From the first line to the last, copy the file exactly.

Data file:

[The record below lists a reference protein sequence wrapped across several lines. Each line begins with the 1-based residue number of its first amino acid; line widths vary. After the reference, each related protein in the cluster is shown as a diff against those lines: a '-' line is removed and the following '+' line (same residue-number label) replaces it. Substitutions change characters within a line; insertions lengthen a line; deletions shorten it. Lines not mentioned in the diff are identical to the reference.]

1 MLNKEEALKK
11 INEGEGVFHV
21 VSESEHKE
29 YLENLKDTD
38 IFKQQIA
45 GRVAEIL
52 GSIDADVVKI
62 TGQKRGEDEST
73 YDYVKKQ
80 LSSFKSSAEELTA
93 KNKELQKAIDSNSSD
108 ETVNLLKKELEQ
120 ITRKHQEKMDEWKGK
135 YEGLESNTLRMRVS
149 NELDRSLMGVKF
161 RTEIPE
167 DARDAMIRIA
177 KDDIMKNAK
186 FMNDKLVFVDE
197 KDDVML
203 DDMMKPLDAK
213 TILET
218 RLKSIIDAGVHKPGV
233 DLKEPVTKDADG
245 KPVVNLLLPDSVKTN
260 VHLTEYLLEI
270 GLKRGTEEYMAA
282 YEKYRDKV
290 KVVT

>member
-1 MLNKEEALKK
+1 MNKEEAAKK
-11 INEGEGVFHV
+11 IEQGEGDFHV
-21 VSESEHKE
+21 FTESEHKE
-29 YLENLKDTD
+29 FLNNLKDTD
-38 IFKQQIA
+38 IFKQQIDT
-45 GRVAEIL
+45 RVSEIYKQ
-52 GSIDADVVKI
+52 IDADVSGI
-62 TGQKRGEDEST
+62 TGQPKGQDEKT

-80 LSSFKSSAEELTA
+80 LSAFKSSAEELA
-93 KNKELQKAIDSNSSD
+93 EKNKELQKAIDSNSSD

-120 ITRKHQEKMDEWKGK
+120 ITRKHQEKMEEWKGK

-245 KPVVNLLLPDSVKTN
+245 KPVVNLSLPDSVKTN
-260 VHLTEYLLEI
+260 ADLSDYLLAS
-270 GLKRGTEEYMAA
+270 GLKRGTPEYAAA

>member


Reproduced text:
[The record below lists a reference protein sequence wrapped across several lines. Each line begins with the 1-based residue number of its first amino acid; line widths vary. After the reference, each related protein in the cluster is shown as a diff against those lines: a '-' line is removed and the following '+' line (same residue-number label) replaces it. Substitutions change characters within a line; insertions lengthen a line; deletions shorten it. Lines not mentioned in the diff are identical to the reference.]

1 MLNKEEALKK
11 INEGEGVFHV
21 VSESEHKE
29 YLENLKDTD
38 IFKQQIA
45 GRVAEIL
52 GSIDADVVKI
62 TGQKRGEDEST
73 YDYVKKQ
80 LSSFKSSAEELTA
93 KNKELQKAIDSNSSD
108 ETVNLLKKELEQ
120 ITRKHQEKMDEWKGK
135 YEGLESNTLRMRVS
149 NELDRSLMGVKF
161 RTEIPE
167 DARDAMIRIA
177 KDDIMKNAK
186 FMNDKLVFVDE
197 KDDVML
203 DDMMKPLDAK
213 TILET
218 RLKSIIDAGVHKPGV
233 DLKEPVTKDADG
245 KPVVNLLLPDSVKTN
260 VHLTEYLLEI
270 GLKRGTEEYMAA
282 YEKYRDKV
290 KVVT

>member
-1 MLNKEEALKK
+1 MNKEEAAKK
-11 INEGEGVFHV
+11 IEQGEGDFHV
-21 VSESEHKE
+21 FTESEHKE
-29 YLENLKDTD
+29 FLNNLKDTD
-38 IFKQQIA
+38 IFKQQIDT
-45 GRVAEIL
+45 RVSEIYKQ
-52 GSIDADVVKI
+52 IDADVSGI
-62 TGQKRGEDEST
+62 TGQPKGQDEKT

-80 LSSFKSSAEELTA
+80 LSAFKSSAEELA
-93 KNKELQKAIDSNSSD
+93 EKNKELQKAIDSNSSD

-120 ITRKHQEKMDEWKGK
+120 ITRKHQEKMEEWKGK

-245 KPVVNLLLPDSVKTN
+245 KPVVNLSLPDSVKTN
-260 VHLTEYLLEI
+260 ADLSDYLLAS
-270 GLKRGTEEYMAA
+270 GLKRGTPEYAAA

>member